Is there a diet that will prevent migraine flare-ups?

Dr. Rajneesh: There has been no big study that shows one diet is better for migraine. It’s an entirely personal thing. In general, a diet with lots of vitamins, micronutrients, and antioxidants—from fresh vegetables and fruits—helps reset balance in the brain. Our brains are constantly turning over cell membranes, and that process is helped by these micro nutrients and antioxidants.

Dr. Grosberg: Diet recommendations should be tailored to each individual with migraine. If the person isn’t aware of specific food triggers—alcohol, chocolate, and cheese are common ones—headache diaries can be helpful for revealing them. Avoiding identified food triggers can prevent migraine attacks. But there is no one-size-fits-all migraine prevention diet.

I recently felt dizzy, as I sometimes do with a migraine, but I didn’t have head pain. Could this be vestibular migraine?

Dr. Grosberg: Many people with migraine experience dizziness or a lack of balance in the midst of their headaches—this is termed vestibular migraine (also referred to as migraine-associated vertigo). These symptoms can occur before or during the headache, or even without any head pain. Vertigo can occur without any outside trigger, or it can be set off by a change in head position. The diagnosis can be confusing, as it may resemble or actually be another disorder happening coincidentally.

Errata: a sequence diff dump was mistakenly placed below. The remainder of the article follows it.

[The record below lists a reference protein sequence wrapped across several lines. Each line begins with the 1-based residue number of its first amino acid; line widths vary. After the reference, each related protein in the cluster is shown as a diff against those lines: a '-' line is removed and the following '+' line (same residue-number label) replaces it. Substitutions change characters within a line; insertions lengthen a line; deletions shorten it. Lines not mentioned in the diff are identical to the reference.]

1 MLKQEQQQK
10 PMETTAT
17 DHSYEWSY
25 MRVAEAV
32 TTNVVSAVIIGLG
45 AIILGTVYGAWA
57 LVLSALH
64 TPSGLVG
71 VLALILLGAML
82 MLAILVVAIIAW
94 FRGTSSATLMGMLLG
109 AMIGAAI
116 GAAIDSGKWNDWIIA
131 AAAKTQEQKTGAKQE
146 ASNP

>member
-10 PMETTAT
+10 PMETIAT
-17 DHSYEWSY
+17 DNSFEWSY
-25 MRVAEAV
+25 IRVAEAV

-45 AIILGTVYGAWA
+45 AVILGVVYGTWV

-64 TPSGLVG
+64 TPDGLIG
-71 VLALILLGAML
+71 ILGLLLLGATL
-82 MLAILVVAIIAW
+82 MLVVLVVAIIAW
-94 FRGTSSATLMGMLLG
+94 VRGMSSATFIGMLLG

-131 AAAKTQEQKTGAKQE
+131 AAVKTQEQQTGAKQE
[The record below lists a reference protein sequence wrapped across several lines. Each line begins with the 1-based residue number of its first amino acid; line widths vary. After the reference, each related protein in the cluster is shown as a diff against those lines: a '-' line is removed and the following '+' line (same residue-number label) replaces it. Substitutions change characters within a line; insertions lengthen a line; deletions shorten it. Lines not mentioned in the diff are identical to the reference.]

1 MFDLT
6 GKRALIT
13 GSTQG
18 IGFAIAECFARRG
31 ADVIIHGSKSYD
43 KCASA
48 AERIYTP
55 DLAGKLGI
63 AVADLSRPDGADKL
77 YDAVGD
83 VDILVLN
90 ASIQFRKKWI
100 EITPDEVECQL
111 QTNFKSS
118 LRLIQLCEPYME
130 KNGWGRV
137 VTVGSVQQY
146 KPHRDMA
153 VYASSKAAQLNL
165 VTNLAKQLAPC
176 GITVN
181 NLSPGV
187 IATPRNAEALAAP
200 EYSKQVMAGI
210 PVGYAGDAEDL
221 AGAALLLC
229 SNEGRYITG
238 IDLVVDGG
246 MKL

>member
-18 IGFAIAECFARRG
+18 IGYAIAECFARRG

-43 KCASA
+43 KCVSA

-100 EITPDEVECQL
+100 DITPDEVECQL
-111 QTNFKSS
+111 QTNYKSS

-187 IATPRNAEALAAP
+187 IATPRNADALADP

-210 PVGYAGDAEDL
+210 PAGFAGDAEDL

Dr. Rajneesh: The electrochemical dysregulation of migraine can start at different locations in the brain, so you can have different manifestations. Vestibular migraine starts in the brain stem and affects mostly balance, which can make people feel dizzy or woozy. You need to get this variation checked out, because these symptoms can be signs of other conditions.

When I have a migraine attack, the slightest touch, even brushing my hair, feels painful. Why is that, and what can I do about it?

Dr. Grosberg: This is an example of allodynia, the experience of pain from a stimulus that is normally not painful—combing or pulling your hair back, shaving, wearing eyeglasses, taking a shower, resting your head on a pillow, or exposing your skin to a hot or cold stimulus. The presence of allodynia has implications for both treatment and migraine prognosis. Triptans are often less effective when taken during a migraine attack after allodynia has developed; that’s why it’s important to treat acute attacks before allodynia appears. In addition, allodynia is a risk factor for progression to worse headaches. If allodynia occurs often, talk to your doctor about migraine prevention medication.

Dr. Rajneesh: With allodynia, the brain’s signals start registering touch as pain, especially around the head. Allodynia can keep the cycle of migraine alive through kindling—keeping the abnormal activity alive and preventing the migraine from subsiding. What can help is changing the stimulation or pressure—by undoing a ponytail, taking off a headband, or repositioning a mask or hijab.

Brian Grosberg, M.D., is director of the Hartford HealthCare Headache Center and a professor of neurology at the University of Connecticut School of Medicine. Kiran Rajneesh, M.D., is director of the neurological pain division at the Ohio State University Wexner Medical Center in Columbus.